Federal Circuit rules against business methods patentability

[JURIST] In a landmark intellectual property decision Thursday, the US Court of Appeals for the Federal Circuit [official website] ruled [opinion, PDF] 9-3 that a business concept for hedging risk in the field of commodities trading was too vague for patent protection. The case on an application by Bernard Bilski, the CEO of a company called Weatherwise, could affect the validity of thousands of patents, particularly in the financial services and software industries. Relying on the "machine-or-transformation test" established in the 1972 Supreme Court case Gottschalk v. Benson [text] and reaffirmed in the 1981 case Diamond v. Diehr [text], the court ruled that business methods do not meet the standard for patentability under US law. The majority concluded that Bilski's patent application did not meet the definition of "process" under 35 U.S.C. 101 [text] because it did not involve a machine and did not physically transform anything. The New York Times has more.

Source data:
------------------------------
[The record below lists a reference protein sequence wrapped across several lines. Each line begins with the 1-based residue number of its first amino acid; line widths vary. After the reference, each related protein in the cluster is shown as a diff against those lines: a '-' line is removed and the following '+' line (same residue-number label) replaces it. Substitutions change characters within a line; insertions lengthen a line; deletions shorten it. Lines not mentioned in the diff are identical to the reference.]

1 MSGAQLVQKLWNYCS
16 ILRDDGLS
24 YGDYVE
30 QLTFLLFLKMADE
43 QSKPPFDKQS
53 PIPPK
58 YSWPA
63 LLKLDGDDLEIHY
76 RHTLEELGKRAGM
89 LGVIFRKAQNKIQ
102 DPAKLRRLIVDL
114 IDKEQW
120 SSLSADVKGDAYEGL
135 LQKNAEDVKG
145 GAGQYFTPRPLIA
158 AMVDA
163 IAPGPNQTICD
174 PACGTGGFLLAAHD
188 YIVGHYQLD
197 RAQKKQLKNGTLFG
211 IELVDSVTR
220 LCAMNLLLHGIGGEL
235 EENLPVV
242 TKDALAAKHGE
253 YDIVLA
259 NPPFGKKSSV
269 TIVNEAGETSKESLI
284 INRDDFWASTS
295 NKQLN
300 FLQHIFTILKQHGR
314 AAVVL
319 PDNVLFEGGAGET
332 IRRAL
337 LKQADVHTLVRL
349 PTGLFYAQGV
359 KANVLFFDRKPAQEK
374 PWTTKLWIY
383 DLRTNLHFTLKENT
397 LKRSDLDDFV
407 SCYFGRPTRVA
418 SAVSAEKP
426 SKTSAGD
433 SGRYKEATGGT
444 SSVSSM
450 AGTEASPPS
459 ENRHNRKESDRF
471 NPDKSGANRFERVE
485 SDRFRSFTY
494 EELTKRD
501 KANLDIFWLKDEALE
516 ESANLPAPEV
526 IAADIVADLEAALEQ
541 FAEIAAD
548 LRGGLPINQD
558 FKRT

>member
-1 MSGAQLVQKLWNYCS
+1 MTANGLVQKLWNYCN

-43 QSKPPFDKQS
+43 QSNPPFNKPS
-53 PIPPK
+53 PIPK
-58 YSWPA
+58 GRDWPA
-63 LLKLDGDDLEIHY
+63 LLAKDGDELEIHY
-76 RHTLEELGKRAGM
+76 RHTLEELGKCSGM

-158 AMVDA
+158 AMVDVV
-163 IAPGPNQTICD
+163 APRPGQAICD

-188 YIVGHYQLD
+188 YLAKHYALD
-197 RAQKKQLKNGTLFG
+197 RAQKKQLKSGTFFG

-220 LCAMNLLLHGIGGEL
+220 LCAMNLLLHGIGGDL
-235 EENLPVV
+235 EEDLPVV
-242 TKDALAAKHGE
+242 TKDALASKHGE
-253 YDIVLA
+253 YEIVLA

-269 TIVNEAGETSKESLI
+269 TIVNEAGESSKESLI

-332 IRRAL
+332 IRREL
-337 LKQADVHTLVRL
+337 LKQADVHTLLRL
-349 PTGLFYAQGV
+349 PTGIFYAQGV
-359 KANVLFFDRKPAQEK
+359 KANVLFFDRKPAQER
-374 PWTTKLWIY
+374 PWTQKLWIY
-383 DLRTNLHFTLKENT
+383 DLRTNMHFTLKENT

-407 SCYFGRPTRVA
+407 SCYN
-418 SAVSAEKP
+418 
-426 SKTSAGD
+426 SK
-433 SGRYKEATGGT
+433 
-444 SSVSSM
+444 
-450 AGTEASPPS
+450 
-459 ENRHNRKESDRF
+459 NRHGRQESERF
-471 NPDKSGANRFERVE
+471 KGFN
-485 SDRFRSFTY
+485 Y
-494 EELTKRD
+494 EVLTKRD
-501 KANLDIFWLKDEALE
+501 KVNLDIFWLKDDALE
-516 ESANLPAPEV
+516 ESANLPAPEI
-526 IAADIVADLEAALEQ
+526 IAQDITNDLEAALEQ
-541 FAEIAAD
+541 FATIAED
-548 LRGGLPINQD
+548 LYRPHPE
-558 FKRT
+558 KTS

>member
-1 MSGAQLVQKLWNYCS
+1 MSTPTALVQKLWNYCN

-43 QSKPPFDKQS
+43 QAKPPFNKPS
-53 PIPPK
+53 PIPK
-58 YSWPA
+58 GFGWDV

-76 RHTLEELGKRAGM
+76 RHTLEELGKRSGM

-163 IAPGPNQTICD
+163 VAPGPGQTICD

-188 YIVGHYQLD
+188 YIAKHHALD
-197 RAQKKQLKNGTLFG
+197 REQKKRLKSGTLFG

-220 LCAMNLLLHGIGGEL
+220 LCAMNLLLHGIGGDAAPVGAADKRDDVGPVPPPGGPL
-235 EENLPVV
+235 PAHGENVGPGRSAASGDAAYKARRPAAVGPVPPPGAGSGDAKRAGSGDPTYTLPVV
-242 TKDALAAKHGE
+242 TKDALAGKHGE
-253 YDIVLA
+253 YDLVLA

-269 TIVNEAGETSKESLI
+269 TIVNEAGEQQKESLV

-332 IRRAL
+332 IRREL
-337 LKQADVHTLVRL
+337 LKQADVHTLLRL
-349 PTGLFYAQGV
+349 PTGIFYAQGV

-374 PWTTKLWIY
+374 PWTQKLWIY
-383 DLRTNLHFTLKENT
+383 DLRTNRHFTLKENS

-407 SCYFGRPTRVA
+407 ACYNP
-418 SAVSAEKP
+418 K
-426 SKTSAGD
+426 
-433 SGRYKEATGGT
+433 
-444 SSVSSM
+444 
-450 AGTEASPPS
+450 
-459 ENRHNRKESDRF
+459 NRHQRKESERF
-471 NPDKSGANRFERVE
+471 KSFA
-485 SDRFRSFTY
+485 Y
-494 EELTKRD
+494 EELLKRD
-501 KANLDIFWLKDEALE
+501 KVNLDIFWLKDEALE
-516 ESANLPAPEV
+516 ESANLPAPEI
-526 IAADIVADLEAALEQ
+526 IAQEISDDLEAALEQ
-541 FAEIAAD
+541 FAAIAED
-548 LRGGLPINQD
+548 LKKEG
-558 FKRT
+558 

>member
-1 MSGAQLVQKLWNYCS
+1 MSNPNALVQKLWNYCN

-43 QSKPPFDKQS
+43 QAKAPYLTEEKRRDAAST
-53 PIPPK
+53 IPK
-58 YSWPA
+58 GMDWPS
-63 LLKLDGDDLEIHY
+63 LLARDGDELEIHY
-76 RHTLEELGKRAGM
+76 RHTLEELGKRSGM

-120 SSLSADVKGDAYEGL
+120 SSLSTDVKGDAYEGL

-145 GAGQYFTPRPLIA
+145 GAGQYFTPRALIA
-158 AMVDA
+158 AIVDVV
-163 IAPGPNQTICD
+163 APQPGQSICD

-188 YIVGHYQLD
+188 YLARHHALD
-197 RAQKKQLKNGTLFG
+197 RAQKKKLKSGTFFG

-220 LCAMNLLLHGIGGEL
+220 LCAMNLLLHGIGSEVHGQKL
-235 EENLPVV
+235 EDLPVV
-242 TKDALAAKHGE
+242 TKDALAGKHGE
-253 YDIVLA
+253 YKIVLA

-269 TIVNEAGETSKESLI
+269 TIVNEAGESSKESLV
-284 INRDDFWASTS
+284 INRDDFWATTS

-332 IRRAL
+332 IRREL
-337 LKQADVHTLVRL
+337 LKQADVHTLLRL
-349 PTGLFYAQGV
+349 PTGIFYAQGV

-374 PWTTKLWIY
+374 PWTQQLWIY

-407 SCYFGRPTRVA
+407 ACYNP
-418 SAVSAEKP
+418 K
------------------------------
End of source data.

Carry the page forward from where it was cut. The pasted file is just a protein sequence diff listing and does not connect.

Bilski and Rand Warsaw filed their patent application on April 10, 1997. After its rejection on the grounds that an abstract idea is not patentable, they appealed to the Board of Patent Appeals and Interferences [official website] which sustained all eleven objections on their patent application. The appeal was originally argued [argument, audio] before a panel of the court in October 2007. The court ordered en banc review [order, PDF], and oral argument [part 1, recorded audio; part 2] was held last May. The Circuit Court's decision could have wide-ranging consequences across a number of industries, as many currently accused of patent infringement are likely to argue that in light of Thursday's ruling many older patents are invalid. It is not yet clear if Bilski will appeal.

 

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